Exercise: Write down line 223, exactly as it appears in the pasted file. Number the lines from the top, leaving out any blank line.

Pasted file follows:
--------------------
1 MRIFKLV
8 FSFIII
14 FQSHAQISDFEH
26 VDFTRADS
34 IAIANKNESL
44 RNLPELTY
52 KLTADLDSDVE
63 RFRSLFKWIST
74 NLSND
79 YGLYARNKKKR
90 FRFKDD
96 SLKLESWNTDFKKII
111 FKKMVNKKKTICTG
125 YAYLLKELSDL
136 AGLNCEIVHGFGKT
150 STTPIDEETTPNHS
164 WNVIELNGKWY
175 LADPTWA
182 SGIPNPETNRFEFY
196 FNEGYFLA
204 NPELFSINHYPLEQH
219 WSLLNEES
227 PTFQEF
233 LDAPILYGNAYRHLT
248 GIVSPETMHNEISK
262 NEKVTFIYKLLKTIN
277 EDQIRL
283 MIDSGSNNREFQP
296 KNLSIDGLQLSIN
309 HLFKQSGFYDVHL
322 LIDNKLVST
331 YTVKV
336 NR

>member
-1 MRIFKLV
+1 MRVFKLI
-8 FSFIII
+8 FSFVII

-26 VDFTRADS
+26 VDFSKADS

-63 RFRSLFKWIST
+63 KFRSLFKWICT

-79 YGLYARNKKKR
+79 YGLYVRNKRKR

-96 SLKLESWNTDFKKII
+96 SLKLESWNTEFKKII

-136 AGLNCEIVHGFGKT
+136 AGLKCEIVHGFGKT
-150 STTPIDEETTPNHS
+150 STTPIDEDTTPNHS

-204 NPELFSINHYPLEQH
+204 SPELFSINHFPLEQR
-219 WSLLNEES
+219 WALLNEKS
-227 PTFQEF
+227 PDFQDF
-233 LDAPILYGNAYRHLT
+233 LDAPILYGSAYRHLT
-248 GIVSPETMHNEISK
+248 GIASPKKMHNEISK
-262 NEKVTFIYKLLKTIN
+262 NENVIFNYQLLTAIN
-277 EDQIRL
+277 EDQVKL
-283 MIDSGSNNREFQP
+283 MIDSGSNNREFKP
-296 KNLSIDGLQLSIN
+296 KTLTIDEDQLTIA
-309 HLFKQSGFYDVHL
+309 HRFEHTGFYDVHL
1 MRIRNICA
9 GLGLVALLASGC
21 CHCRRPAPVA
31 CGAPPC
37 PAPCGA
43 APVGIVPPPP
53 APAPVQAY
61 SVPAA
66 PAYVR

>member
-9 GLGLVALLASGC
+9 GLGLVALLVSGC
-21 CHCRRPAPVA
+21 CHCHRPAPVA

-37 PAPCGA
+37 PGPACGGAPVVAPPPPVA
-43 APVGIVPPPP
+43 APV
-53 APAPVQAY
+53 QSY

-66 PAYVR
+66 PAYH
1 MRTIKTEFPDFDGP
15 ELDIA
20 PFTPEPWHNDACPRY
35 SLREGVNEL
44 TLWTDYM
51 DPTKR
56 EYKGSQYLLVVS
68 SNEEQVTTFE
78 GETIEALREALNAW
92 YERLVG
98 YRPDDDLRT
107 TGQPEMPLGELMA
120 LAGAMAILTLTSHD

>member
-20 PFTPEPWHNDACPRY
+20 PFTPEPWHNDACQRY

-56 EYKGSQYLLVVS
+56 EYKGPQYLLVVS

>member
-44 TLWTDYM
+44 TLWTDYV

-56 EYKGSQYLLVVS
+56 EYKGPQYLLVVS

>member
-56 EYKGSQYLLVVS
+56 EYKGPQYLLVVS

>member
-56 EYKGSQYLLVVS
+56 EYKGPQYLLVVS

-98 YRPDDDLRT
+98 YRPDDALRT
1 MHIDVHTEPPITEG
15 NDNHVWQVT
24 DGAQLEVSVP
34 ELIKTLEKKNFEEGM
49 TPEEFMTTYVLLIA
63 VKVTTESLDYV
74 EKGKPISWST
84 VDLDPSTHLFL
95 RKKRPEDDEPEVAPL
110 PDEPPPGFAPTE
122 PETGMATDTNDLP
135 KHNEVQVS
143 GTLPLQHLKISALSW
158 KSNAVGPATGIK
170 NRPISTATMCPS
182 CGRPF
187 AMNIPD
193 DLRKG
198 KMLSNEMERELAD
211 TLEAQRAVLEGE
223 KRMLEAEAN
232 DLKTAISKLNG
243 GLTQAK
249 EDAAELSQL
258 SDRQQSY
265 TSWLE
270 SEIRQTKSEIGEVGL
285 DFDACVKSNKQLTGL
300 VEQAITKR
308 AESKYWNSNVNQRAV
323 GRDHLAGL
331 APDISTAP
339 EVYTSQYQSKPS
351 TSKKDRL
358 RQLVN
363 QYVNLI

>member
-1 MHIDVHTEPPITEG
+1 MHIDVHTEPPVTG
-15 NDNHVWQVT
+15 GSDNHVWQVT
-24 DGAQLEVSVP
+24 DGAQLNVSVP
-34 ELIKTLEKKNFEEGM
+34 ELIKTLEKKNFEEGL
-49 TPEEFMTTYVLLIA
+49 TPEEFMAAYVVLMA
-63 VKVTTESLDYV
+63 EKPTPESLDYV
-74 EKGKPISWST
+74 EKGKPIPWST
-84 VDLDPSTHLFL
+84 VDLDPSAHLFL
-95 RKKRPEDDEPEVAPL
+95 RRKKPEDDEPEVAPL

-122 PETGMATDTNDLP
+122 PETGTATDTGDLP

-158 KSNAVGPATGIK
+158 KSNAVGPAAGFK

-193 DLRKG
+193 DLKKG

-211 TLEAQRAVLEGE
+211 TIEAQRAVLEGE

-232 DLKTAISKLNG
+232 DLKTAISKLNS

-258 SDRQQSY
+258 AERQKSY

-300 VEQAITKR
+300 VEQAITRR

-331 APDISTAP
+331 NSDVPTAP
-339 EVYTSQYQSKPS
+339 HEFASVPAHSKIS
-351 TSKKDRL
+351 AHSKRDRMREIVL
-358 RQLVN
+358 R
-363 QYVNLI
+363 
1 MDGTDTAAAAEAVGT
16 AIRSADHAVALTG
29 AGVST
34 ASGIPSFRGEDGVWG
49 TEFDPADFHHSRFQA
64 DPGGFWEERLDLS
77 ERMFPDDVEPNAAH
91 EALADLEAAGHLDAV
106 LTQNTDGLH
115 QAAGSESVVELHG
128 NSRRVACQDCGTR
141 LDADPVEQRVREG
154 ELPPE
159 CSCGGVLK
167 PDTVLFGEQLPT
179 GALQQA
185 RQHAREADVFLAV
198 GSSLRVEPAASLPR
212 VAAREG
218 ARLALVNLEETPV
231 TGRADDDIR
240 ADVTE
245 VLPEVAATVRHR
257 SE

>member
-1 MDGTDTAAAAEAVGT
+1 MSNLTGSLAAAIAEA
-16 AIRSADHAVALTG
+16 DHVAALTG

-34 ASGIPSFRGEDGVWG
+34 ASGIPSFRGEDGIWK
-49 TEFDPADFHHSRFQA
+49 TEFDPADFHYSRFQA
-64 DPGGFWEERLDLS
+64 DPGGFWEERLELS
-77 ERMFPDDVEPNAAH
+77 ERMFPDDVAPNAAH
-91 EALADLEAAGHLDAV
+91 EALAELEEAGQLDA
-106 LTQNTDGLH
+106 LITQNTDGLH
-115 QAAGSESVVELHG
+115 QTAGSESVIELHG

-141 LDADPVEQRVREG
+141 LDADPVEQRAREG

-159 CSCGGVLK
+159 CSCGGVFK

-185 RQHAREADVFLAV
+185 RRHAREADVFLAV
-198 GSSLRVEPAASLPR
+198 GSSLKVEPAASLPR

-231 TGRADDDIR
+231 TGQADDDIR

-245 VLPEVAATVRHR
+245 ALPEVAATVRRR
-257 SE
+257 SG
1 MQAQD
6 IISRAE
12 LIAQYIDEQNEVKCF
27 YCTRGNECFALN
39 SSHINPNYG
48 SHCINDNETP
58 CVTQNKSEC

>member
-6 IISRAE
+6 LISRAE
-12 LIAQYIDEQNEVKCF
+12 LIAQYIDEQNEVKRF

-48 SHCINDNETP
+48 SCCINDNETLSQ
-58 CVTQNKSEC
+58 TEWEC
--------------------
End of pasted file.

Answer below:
231 TGRADDDIR